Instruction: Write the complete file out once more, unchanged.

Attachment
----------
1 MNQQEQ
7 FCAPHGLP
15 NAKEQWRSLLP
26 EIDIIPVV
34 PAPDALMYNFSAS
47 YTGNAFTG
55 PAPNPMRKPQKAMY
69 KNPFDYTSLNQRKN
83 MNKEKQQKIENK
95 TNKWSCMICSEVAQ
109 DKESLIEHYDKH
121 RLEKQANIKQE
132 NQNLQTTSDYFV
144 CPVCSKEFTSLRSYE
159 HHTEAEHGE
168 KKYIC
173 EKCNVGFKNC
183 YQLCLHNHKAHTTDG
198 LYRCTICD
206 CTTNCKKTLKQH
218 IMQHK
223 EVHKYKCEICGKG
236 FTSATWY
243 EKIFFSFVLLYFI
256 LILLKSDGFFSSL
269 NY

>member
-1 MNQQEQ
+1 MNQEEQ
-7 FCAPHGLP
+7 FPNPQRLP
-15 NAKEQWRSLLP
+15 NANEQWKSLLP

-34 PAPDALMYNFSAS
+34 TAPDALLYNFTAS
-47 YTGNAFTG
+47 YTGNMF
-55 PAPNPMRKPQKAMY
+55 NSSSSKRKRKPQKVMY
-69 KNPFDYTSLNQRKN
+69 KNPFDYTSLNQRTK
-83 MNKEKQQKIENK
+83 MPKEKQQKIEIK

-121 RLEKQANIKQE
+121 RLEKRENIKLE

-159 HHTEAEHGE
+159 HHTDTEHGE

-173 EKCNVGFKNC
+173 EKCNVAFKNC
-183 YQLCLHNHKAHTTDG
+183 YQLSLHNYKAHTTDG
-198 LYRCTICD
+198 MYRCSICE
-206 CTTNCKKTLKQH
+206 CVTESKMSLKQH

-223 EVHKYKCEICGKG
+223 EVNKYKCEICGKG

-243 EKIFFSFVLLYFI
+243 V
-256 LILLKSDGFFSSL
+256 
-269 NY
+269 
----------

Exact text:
1 MNQQEQ
7 FCAPHGLP
15 NAKEQWRSLLP
26 EIDIIPVV
34 PAPDALMYNFSAS
47 YTGNAFTG
55 PAPNPMRKPQKAMY
69 KNPFDYTSLNQRKN
83 MNKEKQQKIENK
95 TNKWSCMICSEVAQ
109 DKESLIEHYDKH
121 RLEKQANIKQE
132 NQNLQTTSDYFV
144 CPVCSKEFTSLRSYE
159 HHTEAEHGE
168 KKYIC
173 EKCNVGFKNC
183 YQLCLHNHKAHTTDG
198 LYRCTICD
206 CTTNCKKTLKQH
218 IMQHK
223 EVHKYKCEICGKG
236 FTSATWY
243 EKIFFSFVLLYFI
256 LILLKSDGFFSSL
269 NY

>member
-1 MNQQEQ
+1 MNQEEQ
-7 FCAPHGLP
+7 FPNPQRLP
-15 NAKEQWRSLLP
+15 NANEQWKSLLP

-34 PAPDALMYNFSAS
+34 TAPDALLYNFTAS
-47 YTGNAFTG
+47 YTGNMF
-55 PAPNPMRKPQKAMY
+55 NSSSSKRKRKPQKVMY
-69 KNPFDYTSLNQRKN
+69 KNPFDYTSLNQRTK
-83 MNKEKQQKIENK
+83 MPKEKQQKIEIK

-121 RLEKQANIKQE
+121 RLEKRENIKLE

-159 HHTEAEHGE
+159 HHTDTEHGE

-173 EKCNVGFKNC
+173 EKCNVAFKNC
-183 YQLCLHNHKAHTTDG
+183 YQLSLHNYKAHTTDG
-198 LYRCTICD
+198 MYRCSICE
-206 CTTNCKKTLKQH
+206 CVTESKMSLKQH

-223 EVHKYKCEICGKG
+223 EVNKYKCEICGKG

-243 EKIFFSFVLLYFI
+243 V
-256 LILLKSDGFFSSL
+256 
-269 NY
+269 